Lung cancer

Lung Cancer

Lung cancer is the disease resulting from abnormal cell growth in lung tissue. Originating from epithelial cells, this usually malignant growth can lead to metastasis and infiltration of other tissues in the body. It is classified into two main groups:

  1. Small cell lung cancer (SCLC)
  2. Non-small cell lung cancer (NSCLC).[1]

Approximately 85% of all lung cancers diagnosed are non-small cell lung cancer (NSCLS) and 15% of all lung cancers are Small cell lung cancer (SCLC)and it is sometimes called oat cell cancer

Small cell lung cancer (SCLC)


Non-small cell lung cancer (NSCLS)


1 American Cancer Society

This distinction conditions the treatment of each one.

Approximately 85% of all lung cancers diagnosed are non-small cell lung cancer (NSCLC). There are three main subtypes of NSCLC:

  1. Squamous cell carcinoma of the lung (25-30%).
  2. Adenocarcinoma (35-40%).
  3. Large cell lung carcinoma (10-15%).


 Lung cancer is one of the most important health problems worldwide. It is the leading cause of deaths from cancer (1.79M in 2020) and one of the most frequently diagnosed tumors. More than 2 million lung cancers are diagnosed every year.  The incidence of lung cancer in Spain was 63.4 cases per 100,000 inhabitants (29,188 total cases) in 2020.


Lung cancer incidence continues to grow with an estimated 3.25 million new cases expected worldwide by 2035.

Wordwide, an estimated 2.21 million people were diagnosed width lung cancer 2020. Lung cancer incidence continues to grow with an estimated 3.25 million new cases expected worlwide by 20351





1 American Society of Clinical Oncology


Due to the lack of adequate techniques for early detection, around 80% of cancer cases are currently diagnosed in advanced stages, precluding curative surgical resection.

Lung cancer survival at 5 years is, overall, 13-15% due to the aggressiveness of the disease and the lack of early detection, and it decreases to 4.3% in metastatic lung cancer. Reducing lung cancer mortality with early cancer diagnosis combined with primary prevention (such as smoking cessation) is therefore an urgent public health priority and the most effective strategy to do so.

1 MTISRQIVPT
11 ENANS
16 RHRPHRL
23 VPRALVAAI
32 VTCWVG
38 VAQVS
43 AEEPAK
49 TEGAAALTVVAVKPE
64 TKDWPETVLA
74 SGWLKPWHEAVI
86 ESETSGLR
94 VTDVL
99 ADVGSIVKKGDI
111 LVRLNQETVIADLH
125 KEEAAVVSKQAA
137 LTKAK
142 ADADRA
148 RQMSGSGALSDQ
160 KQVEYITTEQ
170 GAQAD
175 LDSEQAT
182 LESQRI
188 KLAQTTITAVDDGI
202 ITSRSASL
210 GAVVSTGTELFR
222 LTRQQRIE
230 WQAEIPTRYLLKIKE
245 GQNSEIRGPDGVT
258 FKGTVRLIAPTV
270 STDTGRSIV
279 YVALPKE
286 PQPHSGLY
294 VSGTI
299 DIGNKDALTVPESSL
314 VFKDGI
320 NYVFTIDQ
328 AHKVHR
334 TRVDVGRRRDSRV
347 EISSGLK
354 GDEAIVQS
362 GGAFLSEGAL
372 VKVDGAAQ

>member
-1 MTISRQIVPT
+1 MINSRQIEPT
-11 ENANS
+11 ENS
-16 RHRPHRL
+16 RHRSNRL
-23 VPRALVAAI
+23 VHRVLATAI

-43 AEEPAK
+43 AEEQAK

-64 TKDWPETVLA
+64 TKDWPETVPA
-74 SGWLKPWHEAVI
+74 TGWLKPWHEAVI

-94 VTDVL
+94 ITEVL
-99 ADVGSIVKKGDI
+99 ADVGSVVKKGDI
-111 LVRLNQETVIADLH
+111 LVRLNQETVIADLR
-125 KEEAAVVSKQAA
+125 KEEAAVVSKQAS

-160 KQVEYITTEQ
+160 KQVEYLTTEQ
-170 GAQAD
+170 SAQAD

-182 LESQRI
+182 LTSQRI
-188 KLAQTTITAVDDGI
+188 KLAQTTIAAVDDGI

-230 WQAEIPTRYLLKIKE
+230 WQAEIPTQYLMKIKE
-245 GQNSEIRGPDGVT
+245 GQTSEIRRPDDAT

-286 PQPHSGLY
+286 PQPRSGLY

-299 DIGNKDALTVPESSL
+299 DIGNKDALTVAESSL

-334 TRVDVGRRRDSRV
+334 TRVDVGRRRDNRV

Risk Factors:

  • Smoking: Tobacco smoke is a deadly mixture of more than 7,000 chemicals, many of them toxic.
  • Passive smoking: It has also increased the risk of developing lung cancer. In general terms, it is similar to smoking one or two cigarettes a day.
  • Being in contact with toxic substances: Such as asbestos (insulation, mining, textile industry), petrol and petrol products, increases the rates of having lung and pleural cancer. It has also been correlated with exposure to nickel and radon.
  • Genetic factors: The risk of developing lung cancer may increase when there is a family history of the disease.
  • Pollution: Worldwide, it is estimated that around 500,000 lung cancer deaths can be attributed to air pollution.

Current diagnostic techniques:

The current techniques used to determine the presence of lung cancer are:

  • Imaging tests: radiography, computerized tomography (CT), low-dose computerized tomography (LDCT).
  • Sputum or bronchial lavage cytology. Tumours in the large bronchi of the lung, squamous cell tumours and large tumours may include cancer cells in the sputum or bronchial lavage.
  • Tissue sample (biopsy). CT scans, guided bronchoscopy and ultrasound are often used to guide a biopsy.
  • Endobronchial or transoesophageal endoscopic ultrasonography. Tumours affecting the mediastinum can often be diagnosed by endoscopy.
  • May be the preferred option for those nodules considered to be high risk, but the procedure is invasive.

Low-dose computerized tomography is commonly used in screening studies; however, it has been criticised for its high rate of false positives, since a considerable number of the nodules detected are benign. In any case, most of these nodules identified in screening programs are small, a fact that significantly limits any invasive diagnostic intervention and makes it difficult to have a certain diagnosis. Likewise, surgery, although definitive, is very invasive.

Lung Cancer

In this sense, the combination of radiological findings with molecular markers could facilitate the identification of those patients with nodules detected by Low-Dose Computerized Tomography who have cancer and distinguish them from the large number of subjects with benign nodules.


Let’s extend
people’s lives

Come and join us to Detect cancer in blood.

Contact Us
Open chat
Hello 👋
How can we assist you today?